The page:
Sustainable investing means not only screening for ESG criteria, but also measuring the positive impact created by investments. Here, we reveal our impact in numbers, aligned with the relevant Sustainable Development Goals (SDGs). Data is gathered on an annual basis from every portfolio company and analyzed by our Sustainability Team.

SDG 01
Share of female staff147%42%5% pts
Share of female managers132%32%0% pts
Share of female board members113%29%-17% pts
SDG 08
Number of staff2245248-3
Number of nationalities36342
SDG 13
Emissions created1.661 t1.948 t-287 t
Emissions offset1.571 t1.851 t-280 t
SDG 15
Emissions offset via reforestation1.571 t1.814 t-243 t
SDG 17
Total assets under management3USD 3,4 bnUSD 3,0 bnUSD 440 m
Products managed15141
Portfolio companies444942524
1SDG 5 indicators calculated on the basis of FTEs.
2Number of staff shown as total number employed full-time and part-time.
3Includes capital committed for certain products.
4Includes direct and indirect investments.

“Covid-19 has shed a glaring light on the gender ­economic gap. More needs to be done as improving gender equality is not only the right thing to do, it also boosts performance, and improves decision making and employee engagement.”

Marie-Anna Benard
Marie-Anna Benard,
Technical Assistance Officer and Chair of responsAbility’s Gender and Diversity Advisory Group
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Technical Assistance: Making It Possible

Technical Assistance (TA) at responsAbility

responsAbility strategically combines the provision of finance with advisory support to leverage development impacts. Thanks to the thorough understanding of the business context and models of the companies for which responsAbility provides access to finance, a team of professional project managers structures tailored advisory support (technical assistance – TA). TA projects aim to enhance the investment readiness of companies, improve their institutional capacities to manage operational risks and increase their development impact. These projects are typically carried out by the best qualified subject matter experts who are mandated by responsAbility and funded with capital from grants provided by public and private donors.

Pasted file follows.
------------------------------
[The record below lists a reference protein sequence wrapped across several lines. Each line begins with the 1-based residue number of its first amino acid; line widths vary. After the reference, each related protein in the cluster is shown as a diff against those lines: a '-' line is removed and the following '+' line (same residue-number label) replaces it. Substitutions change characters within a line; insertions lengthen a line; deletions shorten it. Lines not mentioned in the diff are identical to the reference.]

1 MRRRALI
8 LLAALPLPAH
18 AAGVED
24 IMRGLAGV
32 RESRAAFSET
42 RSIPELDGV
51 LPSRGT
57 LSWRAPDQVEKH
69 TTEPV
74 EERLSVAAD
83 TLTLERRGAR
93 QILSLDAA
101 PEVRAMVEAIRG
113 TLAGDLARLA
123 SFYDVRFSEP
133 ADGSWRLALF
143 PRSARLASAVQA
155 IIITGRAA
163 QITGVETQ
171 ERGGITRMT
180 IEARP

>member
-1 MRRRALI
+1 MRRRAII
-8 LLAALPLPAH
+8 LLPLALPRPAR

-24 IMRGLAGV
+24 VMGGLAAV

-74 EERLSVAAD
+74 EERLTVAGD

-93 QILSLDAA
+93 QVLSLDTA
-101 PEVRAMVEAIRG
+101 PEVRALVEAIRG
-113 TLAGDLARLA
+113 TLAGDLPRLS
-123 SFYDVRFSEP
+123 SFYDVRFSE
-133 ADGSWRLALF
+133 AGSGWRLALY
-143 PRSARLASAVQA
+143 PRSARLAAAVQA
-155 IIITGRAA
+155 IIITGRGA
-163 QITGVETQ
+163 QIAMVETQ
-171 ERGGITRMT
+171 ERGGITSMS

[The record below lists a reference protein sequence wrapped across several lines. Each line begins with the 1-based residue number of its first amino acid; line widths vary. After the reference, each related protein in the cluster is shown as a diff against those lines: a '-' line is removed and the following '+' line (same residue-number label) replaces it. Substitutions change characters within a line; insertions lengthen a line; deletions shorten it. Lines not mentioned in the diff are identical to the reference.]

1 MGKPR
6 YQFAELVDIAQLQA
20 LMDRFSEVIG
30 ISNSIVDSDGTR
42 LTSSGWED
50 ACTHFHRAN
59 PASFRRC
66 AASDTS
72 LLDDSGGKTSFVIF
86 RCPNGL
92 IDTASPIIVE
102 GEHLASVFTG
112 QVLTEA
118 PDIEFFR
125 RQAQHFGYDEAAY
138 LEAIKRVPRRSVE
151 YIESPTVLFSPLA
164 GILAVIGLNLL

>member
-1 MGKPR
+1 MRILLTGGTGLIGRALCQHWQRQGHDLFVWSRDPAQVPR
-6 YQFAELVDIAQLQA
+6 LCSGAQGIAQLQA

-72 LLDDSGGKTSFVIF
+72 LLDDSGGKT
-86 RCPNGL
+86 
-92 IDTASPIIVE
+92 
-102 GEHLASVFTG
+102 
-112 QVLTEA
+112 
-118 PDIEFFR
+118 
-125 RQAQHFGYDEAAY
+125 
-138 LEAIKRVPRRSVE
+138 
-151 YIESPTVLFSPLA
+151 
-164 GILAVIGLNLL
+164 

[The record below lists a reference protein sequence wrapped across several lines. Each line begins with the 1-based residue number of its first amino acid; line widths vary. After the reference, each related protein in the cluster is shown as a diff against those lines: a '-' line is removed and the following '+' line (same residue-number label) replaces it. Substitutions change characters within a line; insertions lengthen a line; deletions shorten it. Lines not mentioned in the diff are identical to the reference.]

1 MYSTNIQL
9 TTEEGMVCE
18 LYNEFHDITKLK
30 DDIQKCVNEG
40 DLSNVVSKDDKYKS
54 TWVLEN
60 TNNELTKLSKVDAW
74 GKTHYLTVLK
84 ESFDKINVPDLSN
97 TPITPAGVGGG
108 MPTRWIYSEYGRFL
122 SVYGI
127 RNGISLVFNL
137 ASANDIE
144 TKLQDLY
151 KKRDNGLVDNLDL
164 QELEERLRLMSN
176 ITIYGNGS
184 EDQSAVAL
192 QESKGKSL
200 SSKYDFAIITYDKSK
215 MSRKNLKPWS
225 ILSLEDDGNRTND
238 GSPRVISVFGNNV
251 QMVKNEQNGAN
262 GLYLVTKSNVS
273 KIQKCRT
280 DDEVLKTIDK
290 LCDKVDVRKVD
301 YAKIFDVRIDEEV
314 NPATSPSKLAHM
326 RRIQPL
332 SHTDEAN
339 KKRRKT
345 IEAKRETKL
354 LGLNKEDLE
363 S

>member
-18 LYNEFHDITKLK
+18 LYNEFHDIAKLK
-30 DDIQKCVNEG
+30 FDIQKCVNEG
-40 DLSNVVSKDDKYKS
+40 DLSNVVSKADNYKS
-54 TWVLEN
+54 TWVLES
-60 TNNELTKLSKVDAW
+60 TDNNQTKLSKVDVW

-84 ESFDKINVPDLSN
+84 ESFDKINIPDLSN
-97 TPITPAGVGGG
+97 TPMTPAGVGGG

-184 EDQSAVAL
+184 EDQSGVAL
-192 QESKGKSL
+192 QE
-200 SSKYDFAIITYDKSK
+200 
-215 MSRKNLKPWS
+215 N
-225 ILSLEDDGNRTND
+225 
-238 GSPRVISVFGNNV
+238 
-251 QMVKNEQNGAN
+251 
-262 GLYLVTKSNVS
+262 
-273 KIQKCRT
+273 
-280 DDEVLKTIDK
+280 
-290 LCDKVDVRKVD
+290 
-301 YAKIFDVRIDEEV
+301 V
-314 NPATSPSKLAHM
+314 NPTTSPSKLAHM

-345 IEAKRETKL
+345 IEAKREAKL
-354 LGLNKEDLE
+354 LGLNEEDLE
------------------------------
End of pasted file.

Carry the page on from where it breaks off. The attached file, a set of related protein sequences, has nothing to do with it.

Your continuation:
responsAbility values the trust and support provided by donors in creating broader and deeper levels of impact. Projects benefit company staff, clients, local communities and the environment. Some projects also aim to raise the awareness and equip companies to better manage environmental and social risks related to their business operations to ensure that the surrounding community or the local biodiversity is not negatively impacted.

How TA Helps to Save the Climate

CIFI (Corporación Interamericana para el Financiamiento de Infraestructura), a Panama-based commercial bank, has been a long-time partner of responsAbility. Convinced that climate finance is good business, CIFI has been a strong advocate of energy efficiency and renewable energy financing. As part of several climate finance initiatives, CIFI has recently engaged in a strategy to decarbonize its portfolio in line with a 1.5°climate scenario. With support from responsAbility, a TA project was launched and through a competitive process, South Pole was mandated to analyze CIFI’s exposure to carbon-intensive activities and climate-related risks. As a result of the project, science-based targets have been set to support CIFI in adapting its portfolio allocation strategy and breach the gap between CIFI’s current exposure and a 1.5° scenario. In a next phase, the project’s aim is to develop key indicators, a roadmap and a communication plan to sustain CIFI’s decarbonization efforts on the long run.

TA: Saving the Sustainable Food Supply Chain in a Crisis

In Latin America, where responsAbility provides financing to agricultural cooperatives, Peru has been hit particularly hard by the Covid-19 pandemic. Specifically, farmers and workers upstream in the agricultural supply chains, who play a pivotal role in producing most of the food supply, are particularly vulnerable. Because they often cannot rely on financial safety nets, the livelihoods of these communities, mostly represented by women, rural, aging and migrant workers, depend on established linkages with cooperatives involved in the production and post-harvesting/processing segments of the food value chains. Considering the unprecedented nature and magnitude of the Covid-19 crisis, an emergency TA program was launched to support cooperatives to cope with the operational struggles caused by the effects of the crisis, safeguard producers and workers' income and health, while ensuring business continuation and early recovery of businesses. Related interventions are expected to benefit around 15’000 smallholder farmers and their communities.